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Posted By: James Allen  |  30 Jun 2012   |  5:29 pm GMT  |  37 comments

[Updated] World champion Sebastian Vettel is taking on some leading online driving gamers this weekend at the Goodwood Festival of Speed.

On Saturday Vettel is taking on Hakki Jr, world Trackmania champion on Gran Turismo 5, as a showcase for the Red Bull Gridsters competition. It’s quite a leap for the organisers at Goodwood, one of England’s great stately homes and the home of the Festival, a well established part of the British summer of motorsport. But this year’s theme of the Festival is “Young Guns”, so a gaming challenge certainly fits the bill.


Red Bull Gridsters aims to find “who is the fastest, most versatile racing gamer in the UK, across three different racing titles on two different platforms: Forza Motorsport 4 (XBOX 360), Gran Turismo 5 (PS3) and F1 2011 (PS3)”

Having won the qualifying rounds, the 16 finalists went head to head over this weekend, the winner, Chris Butcher, will attend the Abu Dhabi Grand Prix, where Vettel clinched the title in 2010 and then retired on the opening lap last season.

You can see interviews with Vettel on Saturday and Mark Webber on Sunday as well as the top 16 shootout live streamed at www.redbull.co.uk/gridsters

Meanwhile anyone interested in F1 gaming should head to F1 Online: The Game

F1 Online: The Game, from official F1 gaming partner Codemasters, combines racing gameplay with a management game.

“Players will compete in online multiplayer races across a range of game modes, including Grand Prix events, championships and a range of quick-fire challenges and time trials. Wheel-to-wheel racing comes alive across a range of custom and licensed circuits, as players use simple controls on track and become the boss of a team off it, creating a factory, build and update their own car, getting down to details likes brakes, aero and KERS.

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37 Comments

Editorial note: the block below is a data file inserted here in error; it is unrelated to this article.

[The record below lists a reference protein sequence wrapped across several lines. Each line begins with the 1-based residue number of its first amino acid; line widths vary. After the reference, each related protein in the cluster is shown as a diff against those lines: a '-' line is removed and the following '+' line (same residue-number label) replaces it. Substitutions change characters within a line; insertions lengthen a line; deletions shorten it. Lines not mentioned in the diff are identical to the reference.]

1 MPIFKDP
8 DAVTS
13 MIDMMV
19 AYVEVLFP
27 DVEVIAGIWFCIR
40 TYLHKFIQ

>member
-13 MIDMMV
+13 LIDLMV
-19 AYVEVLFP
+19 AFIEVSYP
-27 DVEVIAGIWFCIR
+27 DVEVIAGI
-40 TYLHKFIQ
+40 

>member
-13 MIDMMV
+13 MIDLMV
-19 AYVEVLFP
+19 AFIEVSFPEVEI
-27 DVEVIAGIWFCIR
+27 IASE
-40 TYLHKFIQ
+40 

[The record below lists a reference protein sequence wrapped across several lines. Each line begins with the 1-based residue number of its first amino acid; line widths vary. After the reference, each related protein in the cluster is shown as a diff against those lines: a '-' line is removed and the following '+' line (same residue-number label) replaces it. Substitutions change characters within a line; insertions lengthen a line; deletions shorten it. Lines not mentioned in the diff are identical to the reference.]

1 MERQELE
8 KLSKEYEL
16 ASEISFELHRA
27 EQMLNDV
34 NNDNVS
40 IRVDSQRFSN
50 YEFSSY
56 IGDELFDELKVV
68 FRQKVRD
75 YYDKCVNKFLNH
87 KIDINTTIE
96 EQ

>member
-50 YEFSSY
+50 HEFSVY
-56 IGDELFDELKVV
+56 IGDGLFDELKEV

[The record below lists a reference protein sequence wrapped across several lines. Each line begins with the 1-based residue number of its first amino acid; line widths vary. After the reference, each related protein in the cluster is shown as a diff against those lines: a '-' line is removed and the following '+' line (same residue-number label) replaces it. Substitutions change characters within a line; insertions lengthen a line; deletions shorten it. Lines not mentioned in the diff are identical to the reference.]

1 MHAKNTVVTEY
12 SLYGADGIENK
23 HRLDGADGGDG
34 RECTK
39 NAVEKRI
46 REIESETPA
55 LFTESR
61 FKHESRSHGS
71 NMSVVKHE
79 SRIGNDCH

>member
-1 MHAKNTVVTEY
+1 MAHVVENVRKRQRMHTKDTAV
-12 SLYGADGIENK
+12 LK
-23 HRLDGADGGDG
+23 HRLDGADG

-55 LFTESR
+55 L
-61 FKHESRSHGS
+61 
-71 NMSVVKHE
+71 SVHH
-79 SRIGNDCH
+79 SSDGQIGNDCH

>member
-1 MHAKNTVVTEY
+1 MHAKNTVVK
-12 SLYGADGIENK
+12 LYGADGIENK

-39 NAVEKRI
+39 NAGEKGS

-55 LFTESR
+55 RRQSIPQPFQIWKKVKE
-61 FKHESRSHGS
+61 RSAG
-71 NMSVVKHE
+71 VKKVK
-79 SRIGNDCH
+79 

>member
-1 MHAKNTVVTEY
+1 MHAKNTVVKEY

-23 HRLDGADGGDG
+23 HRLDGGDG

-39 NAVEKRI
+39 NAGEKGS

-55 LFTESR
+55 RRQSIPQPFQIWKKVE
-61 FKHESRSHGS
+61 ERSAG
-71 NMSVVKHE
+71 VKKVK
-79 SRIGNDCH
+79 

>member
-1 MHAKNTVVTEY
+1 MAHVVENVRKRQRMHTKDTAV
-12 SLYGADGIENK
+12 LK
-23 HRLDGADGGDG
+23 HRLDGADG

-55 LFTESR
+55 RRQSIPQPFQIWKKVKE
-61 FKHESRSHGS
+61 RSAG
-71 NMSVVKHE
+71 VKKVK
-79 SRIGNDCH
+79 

1. Wayne says:

    Gamers will eat the F1 drivers alive with a joypad, however put a gamer in an F1 car and…well… you know the rest :)

  2. Number says:

    Only bad thing i see in this that they are using arcades. Why not take people that are good in Iracing, Live For Speed, Rfactor, NetKar-Pro?

    1. Monktonnik says:

      Some of the live for speed guys I raced against are simply unbelievable. It is a tricky game to master.

      It is an interesting challenge, but I remember JB trying out a game on some documentary a few years ago and he destroyed them.

      If the games have realistic physics engines I expect SV to do well.

    2. Brendan says:

      I agree Number, the only thing is that those titles are only enjoyed by a very small minority.

      As much as it pains me (iRacing nut that I am) it makes sense to ally themselves with a mainstream title such Gran Turismo from a marketing perspective, although I expect you’d find a better standard of opponent for Seb from the more hardcore online simulators like you mentioned.

  3. kfzmeister says:

    I bet Vettel gets smoked by these guys. Whole nother arena!!

    1. Optimaximal says:

      I believe Vettel is also a gamer in what spare time he has. He demo’d Newey’s X Racer or whatever that Red Bull sponsored Newey-inspired Gran Turismo 5 hypercar was.

    2. RodgerT says:

      Vettel was fairly involved in the development for the Red Bull X2010 for Gran Tourismo 5, so I think he’s got a clue.